“The Answers” blows those sorts of questions out of the pond — it makes you feel embarrassed for thinking them. This is a novel of intellect and amplitude that deepens as it moves forward, until you feel prickling awe at how much mental territory unfolds.
On a certain level, “The Answers” is a dystopian project; it borders on science fiction. It’s about the neurobiology of love. You remember Raymond Carver’s formulation: “It ought to make us feel ashamed when we talk like we know what we’re talking about when we talk about love.” In Lacey’s novel, that shame vanishes into M.R.I.s, facial-detection software and artisanal electromagnetic pulses that can make a person weep or flush.
This is a “neuronovel,” in other words, to borrow the critic Marco Roth’s somewhat disparaging term for certain novels by writers like Ian McEwan, Rivka Galchen and Richard Powers. But it’s a neuronovel that floods with tangled human feeling.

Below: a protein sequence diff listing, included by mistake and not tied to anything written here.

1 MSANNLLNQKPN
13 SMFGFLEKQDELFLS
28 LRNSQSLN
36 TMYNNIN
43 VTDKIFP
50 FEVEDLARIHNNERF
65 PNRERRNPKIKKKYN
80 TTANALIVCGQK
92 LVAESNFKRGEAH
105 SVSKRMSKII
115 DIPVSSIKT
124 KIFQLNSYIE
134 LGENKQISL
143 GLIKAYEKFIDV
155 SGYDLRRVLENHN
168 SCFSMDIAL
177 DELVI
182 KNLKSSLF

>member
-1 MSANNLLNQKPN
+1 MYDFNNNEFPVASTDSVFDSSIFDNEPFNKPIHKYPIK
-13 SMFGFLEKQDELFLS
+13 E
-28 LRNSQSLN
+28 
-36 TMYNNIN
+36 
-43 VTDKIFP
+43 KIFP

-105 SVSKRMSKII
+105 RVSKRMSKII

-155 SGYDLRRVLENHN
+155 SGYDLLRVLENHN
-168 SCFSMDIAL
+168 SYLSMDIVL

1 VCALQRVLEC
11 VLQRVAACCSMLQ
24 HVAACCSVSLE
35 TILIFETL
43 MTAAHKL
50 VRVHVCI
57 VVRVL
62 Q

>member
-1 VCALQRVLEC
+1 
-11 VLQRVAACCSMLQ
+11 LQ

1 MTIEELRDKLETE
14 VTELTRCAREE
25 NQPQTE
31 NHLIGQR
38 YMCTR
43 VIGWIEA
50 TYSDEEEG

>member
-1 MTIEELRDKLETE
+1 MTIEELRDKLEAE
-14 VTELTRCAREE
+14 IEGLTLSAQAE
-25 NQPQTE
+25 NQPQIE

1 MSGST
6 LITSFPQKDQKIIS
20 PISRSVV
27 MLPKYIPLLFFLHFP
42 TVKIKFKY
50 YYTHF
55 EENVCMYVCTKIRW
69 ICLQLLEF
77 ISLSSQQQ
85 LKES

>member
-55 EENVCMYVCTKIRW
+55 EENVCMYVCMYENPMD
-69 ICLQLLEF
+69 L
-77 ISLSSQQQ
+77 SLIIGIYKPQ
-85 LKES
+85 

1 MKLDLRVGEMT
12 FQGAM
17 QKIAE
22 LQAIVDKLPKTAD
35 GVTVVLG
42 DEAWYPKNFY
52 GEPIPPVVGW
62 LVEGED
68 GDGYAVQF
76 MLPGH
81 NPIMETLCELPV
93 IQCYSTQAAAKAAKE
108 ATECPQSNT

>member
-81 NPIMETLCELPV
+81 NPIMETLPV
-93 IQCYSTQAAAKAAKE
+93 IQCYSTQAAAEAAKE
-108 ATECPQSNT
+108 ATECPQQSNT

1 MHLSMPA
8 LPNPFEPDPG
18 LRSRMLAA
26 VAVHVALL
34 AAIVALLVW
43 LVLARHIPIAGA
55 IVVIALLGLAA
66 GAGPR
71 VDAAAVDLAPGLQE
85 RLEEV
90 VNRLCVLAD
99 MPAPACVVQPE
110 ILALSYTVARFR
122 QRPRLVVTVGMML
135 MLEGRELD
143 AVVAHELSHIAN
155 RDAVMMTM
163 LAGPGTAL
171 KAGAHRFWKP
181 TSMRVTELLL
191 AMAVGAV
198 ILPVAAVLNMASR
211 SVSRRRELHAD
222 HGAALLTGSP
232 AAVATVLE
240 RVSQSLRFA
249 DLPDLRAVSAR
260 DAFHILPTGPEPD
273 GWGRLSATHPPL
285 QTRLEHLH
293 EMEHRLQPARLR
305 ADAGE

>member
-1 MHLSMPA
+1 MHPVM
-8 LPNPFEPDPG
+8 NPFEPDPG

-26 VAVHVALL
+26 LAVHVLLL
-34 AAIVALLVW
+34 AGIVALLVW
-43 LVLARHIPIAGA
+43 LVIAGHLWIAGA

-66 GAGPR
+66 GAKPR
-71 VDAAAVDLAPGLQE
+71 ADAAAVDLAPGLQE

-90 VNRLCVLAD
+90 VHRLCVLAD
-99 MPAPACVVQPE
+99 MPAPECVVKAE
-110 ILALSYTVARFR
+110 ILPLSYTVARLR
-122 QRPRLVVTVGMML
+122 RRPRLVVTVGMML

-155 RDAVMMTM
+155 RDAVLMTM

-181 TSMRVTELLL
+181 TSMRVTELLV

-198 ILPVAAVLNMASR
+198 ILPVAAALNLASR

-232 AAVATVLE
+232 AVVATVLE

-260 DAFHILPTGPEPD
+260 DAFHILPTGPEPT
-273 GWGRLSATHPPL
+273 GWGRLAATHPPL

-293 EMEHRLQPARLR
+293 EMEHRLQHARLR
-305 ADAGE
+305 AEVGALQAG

Like Margaret Atwood’s “The Handmaid’s Tale,” it’s also a novel about a subjugated woman, in this case not to a totalitarian theocracy but to subtler forces its heroine is only beginning to understand and fears she is complicit with.
This heroine is Mary Parsons. She’s 30, underemployed, deeply in debt. She lives in New York City, and is sick with a raft of symptoms doctors cannot explain.
Lacey does not overplay her hand in terms of this book’s politics, but it becomes clear that men have tried to fiddle with Mary, mind, body and soul. “Every minute of her life,” she thinks, “had been rented or given to someone else.”
Her mind was mishandled by her religion-deranged father, from whom she is estranged. He home-schooled her, kept her hidden,…